Synonyms containing deemster (Isle of Man) Page #10
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Chesil Beach, sometimes called Chesil Bank, in Dorset, southern England is one of three major shingle structures in Britain. Its toponym is derived from the Old English ceosel or cisel, meaning "gravel" or "shingle". The beach is often identified as a tombolo, although research into the geomorphology of the area has revealed that it is in fact a barrier beach which has "rolled" landwards, joining the mainland with the Isle of Portland, giving the appearance of a tombolo. The shingle beach is 29 kilometres long, 200 metres wide and 15 metres high. The beach and the Fleet are part of the Jurassic Coast, a UNESCO World Heritage Site, and the location for a book, On Chesil Beach by Ian McEwan. At the eastern end of the beach at the village of Chiswell, against the cliffs of the Isle of Portland, the beach curves round sharply to form Chesil Cove. This part of the beach protects the low-lying village from flooding. Westwards the shingle forms a straight line along the coast, enclosing the Fleet, a shallow tidal lagoon. The beach provides shelter from the prevailing winds and waves for the town of Weymouth and the village of Chiswell, which would otherwise probably not exist.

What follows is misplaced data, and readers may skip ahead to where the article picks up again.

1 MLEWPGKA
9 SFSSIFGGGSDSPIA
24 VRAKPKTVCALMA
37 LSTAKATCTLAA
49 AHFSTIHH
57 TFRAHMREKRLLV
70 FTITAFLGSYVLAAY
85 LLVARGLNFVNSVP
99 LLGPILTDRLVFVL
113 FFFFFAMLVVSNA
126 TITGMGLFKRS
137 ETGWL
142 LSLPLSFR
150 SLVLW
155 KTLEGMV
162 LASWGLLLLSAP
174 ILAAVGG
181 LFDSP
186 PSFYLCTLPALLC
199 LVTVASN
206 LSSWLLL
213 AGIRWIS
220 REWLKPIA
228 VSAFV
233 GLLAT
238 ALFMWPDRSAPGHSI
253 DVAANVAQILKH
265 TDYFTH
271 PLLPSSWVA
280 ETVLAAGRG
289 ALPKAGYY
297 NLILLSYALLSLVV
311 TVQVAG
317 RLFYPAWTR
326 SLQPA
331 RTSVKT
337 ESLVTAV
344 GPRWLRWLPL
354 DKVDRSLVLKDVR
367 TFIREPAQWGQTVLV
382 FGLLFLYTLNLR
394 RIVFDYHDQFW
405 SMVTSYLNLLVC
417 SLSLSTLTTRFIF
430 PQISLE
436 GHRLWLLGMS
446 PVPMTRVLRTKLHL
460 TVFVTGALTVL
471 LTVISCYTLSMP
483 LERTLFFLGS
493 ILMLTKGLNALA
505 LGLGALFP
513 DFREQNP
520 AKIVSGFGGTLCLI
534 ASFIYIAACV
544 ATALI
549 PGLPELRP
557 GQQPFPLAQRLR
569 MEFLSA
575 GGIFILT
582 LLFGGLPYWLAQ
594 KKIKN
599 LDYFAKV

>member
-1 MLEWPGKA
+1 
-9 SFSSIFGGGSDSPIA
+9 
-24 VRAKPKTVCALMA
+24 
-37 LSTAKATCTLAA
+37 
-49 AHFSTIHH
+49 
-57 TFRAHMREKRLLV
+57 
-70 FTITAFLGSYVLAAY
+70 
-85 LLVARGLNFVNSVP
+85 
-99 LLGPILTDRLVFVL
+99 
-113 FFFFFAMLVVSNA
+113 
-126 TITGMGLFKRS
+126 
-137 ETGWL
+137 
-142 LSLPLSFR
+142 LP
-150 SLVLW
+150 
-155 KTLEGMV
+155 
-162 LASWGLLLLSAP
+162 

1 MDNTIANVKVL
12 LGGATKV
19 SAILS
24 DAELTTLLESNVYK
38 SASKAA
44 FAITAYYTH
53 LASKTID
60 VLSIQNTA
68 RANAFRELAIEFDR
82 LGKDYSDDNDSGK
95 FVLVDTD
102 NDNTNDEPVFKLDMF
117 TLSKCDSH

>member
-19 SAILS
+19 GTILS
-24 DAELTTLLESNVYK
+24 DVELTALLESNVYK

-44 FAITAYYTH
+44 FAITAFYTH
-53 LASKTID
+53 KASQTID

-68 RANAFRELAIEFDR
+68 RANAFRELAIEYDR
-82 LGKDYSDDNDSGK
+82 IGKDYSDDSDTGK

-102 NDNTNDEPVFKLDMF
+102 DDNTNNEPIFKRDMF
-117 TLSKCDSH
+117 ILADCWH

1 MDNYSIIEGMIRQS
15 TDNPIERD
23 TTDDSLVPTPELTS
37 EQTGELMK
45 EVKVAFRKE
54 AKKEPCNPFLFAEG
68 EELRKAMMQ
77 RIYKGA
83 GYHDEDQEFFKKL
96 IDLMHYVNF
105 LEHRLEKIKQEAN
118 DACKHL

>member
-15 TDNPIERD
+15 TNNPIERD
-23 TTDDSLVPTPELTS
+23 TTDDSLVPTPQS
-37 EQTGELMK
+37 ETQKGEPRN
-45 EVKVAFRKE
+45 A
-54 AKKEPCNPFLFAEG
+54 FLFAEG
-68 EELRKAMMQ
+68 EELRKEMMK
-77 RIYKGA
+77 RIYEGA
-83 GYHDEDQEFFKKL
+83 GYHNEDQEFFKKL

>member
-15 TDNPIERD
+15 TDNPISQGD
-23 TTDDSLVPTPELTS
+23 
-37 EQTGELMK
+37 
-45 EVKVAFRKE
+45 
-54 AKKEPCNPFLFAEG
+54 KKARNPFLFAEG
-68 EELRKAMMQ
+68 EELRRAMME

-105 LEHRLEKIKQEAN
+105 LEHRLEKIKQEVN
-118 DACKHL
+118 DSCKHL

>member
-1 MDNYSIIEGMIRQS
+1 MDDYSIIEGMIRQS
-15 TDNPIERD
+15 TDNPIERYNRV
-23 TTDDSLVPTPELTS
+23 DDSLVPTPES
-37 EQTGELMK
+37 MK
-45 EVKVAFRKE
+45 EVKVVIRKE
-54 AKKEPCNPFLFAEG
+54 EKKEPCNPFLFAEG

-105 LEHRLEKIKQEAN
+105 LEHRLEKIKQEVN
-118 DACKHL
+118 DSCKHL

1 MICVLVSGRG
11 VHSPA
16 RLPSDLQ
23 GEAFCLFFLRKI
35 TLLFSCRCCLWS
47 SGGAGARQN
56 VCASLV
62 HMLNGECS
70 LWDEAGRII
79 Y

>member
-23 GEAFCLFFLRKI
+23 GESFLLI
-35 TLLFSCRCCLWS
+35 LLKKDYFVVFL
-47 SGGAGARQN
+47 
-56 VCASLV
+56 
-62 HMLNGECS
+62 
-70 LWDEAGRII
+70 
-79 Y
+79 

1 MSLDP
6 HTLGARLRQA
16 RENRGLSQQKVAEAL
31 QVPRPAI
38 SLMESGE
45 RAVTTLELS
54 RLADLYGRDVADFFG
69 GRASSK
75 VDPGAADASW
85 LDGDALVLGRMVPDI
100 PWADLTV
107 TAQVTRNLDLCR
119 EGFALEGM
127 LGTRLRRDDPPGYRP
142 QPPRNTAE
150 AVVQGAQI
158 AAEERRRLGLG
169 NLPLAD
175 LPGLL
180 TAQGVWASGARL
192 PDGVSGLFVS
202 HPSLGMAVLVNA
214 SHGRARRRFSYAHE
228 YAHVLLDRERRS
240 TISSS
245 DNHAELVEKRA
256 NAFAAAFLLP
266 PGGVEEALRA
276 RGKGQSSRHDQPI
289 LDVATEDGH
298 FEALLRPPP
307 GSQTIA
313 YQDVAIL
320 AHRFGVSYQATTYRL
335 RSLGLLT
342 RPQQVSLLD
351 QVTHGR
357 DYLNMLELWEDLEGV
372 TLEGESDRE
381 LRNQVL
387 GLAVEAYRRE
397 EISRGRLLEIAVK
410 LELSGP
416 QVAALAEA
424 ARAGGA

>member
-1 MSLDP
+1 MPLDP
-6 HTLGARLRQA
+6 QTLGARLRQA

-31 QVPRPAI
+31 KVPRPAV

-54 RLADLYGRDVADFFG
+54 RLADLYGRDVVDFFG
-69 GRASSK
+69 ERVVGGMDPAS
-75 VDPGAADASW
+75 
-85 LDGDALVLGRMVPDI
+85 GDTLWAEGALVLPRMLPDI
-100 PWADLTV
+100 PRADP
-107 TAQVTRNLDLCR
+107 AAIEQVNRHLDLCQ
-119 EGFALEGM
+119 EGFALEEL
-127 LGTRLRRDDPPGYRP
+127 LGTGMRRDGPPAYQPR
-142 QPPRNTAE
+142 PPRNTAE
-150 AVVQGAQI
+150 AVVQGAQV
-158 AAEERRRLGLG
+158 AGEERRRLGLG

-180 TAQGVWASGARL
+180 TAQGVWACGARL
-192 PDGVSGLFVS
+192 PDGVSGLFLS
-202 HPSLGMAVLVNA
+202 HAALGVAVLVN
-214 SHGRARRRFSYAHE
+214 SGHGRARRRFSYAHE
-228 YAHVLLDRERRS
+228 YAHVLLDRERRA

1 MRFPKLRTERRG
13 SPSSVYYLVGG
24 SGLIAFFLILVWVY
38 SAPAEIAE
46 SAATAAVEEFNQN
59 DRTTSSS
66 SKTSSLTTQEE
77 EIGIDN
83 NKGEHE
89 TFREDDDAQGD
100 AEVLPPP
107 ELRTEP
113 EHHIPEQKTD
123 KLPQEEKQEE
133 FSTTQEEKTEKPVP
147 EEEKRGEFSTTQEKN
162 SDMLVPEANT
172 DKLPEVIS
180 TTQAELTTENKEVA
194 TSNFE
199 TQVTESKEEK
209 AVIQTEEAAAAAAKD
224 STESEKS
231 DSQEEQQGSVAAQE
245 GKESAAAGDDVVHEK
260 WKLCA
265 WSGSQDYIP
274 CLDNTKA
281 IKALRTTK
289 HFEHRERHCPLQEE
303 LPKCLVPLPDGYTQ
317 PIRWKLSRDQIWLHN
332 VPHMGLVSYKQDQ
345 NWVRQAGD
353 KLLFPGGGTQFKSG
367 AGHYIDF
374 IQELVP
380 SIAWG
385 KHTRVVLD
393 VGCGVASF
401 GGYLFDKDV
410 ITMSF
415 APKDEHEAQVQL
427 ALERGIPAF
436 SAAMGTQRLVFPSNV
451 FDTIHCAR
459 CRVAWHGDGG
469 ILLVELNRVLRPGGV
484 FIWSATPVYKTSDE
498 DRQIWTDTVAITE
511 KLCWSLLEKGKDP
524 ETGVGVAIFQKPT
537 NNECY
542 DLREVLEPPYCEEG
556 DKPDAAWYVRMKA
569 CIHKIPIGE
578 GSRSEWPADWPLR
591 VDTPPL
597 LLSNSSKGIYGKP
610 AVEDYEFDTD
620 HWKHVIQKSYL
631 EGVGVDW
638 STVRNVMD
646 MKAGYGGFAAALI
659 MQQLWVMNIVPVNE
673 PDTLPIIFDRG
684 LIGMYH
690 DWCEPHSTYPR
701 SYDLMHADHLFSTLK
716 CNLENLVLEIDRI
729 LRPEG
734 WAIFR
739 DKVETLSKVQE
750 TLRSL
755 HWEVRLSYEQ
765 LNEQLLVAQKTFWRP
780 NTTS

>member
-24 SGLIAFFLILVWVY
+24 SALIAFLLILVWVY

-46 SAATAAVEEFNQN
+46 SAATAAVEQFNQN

Swale is a local government district with borough status in Kent, England. Its council is based in Sittingbourne. The borough is named after the narrow channel called The Swale, a channel that separates the mainland of Kent from the Isle of Sheppey, and which occupies the central part of the district. The Roman Watling Street passed through the area, as witness the straightness of the A2 main road, now by-passed by the M2 motorway. Apart from the northern coast of the Isle of Sheppey, and the town of Sittingbourne, it is a mainly rural borough, containing a high proportion of the UK's apple, pear, cherry and plum orchards, as well as many of its remaining hop gardens. The district was formed in 1974 under the Local Government Act 1972, from the Borough of Faversham; the Borough of Queenborough-in-Sheppey, which covered the whole of Sheppey; the Sittingbourne and Milton Urban District; and Swale Rural District. Swale railway station is at the southern end of the Kingsferry Bridge. There are four towns in the borough: Sittingbourne and Faversham on the mainland, and Sheerness and Queenborough on Sheppey. The district contains the following civil parishes: ⁕Bapchild ⁕Bobbing ⁕Borden ⁕Boughton-under-Blean
Posen is a village in Presque Isle County of the U.S. state of Michigan. The population was 234 at the 2010 census. The village is located within Posen Township. Posen has a strong Polish background and is home to the Posen Potato Festival, held every year on during the first weekend after Labor Day. The festival includes activities with potato pancakes and polka dancing. Posen has a branch of the Presque Isle District Library. Posen is also the German name for Poznań, a city in Poland.
|Frederick Law Olmsted|
Frederick Law Olmsted